From management consultants to software developers, contractors often need to access sensitive data, including trade secrets, in order to understand the business well enough to provide their services.
Selling products or services
When you sell or license a product, especially a highly technical one, you’ll want to ensure that the recipient can’t share any sensitive information about your offering with competitors or other third parties.
Onboarding new clients
When you start providing a good or service to a new buyer, your business may become privy to that organization’s sensitive information. An NDA can protect both parties by clarifying the acceptable uses of any shared data or secrets.
Entering business partnerships
Whether it’s a temporary joint venture or a longer-term arrangement, business partners need to establish relationships of trust, and that entails sharing information about their own businesses with each other.
Preparing for mergers and acquisitions
Businesses must share sensitive information about their finances and operations during the due diligence phase of a merger or acquisition. There might be multiple recipients, from potential acquirers to intermediaries and brokers.
Five requirements for an NDA
Creating an NDA entails identifying the parties to the exchange, defining what constitutes confidential information, and laying out the scope of the agreement and the parameters for sharing the protected information. The party that owns the sensitive information should be careful not to disclose it before the contract is signed.
An NDA can cover whatever the parties need, but every NDA should contain these five elements:
- The names of the parties to the agreement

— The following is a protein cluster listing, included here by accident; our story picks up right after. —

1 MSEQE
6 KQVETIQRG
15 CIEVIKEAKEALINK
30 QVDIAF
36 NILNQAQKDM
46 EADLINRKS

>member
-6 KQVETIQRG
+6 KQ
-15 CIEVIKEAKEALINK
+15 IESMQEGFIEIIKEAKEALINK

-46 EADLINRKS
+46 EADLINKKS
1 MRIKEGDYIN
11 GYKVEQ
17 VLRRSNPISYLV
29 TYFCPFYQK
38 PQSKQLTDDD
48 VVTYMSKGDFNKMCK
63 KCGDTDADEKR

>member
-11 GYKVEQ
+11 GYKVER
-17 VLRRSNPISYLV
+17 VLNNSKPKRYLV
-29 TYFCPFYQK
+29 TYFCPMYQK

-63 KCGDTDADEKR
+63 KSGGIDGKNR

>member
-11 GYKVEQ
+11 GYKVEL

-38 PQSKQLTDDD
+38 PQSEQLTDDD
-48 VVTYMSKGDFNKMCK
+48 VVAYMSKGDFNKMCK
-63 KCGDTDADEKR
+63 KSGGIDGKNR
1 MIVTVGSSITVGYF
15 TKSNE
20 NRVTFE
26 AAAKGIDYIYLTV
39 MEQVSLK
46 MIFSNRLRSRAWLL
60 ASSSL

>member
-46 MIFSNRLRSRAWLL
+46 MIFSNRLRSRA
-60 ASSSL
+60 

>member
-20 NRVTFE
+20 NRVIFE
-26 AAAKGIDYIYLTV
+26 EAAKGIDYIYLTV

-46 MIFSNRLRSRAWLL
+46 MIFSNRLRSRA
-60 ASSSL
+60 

- A definition of what constitutes confidential information under the NDA
- Any exclusions from confidentiality, including specific types of information and permissible recipients
- Appropriate uses for the shared information
- The time period during which the information must remain confidential
What happens if you break an NDA?
The repercussions for breaking an NDA are outlined in the contract. Usually, the other party will sue the party that breaks the agreement. Depending on the relationship of the parties and the terms of the agreement, that lawsuit may result in a monetary fine, termination of employment, the return of an asset, or other remedies.
How can you create an NDA template?
The best way to create an NDA template, as with any other contract, is to examine what has worked best for your organization in the past. If your team hasn’t already entered any NDAs, then you can start with the most basic requirements and add to your standard agreement over time, based on experience.
Limitations of NDAs
An NDA can’t always provide redress if a business’s confidential information is compromised. For example, if the information covered in an NDA becomes public in another way — such as in response to a court proceeding or subpoena — then the NDA’s protection will likely no longer apply in future.
When you have hundreds of active NDAs (or more), manually reviewing, negotiating, and tracking them becomes a herculean task. The problems compound if you have different team members in different offices preparing their own versions of NDAs for different transactions.
Need help tracking your NDAs, or reviewing the language in your existing contracts to create a standardized template? Evisort’s AI was designed to do just that, without the hassle of hours of manual labor. Create, access, and track all of your NDAs and other commercial agreements in one end-to-end contract management platform that you can implement in fewer than 30 days without document migration or IT involvement.
Ready to learn more? Schedule a demo of Evisort today.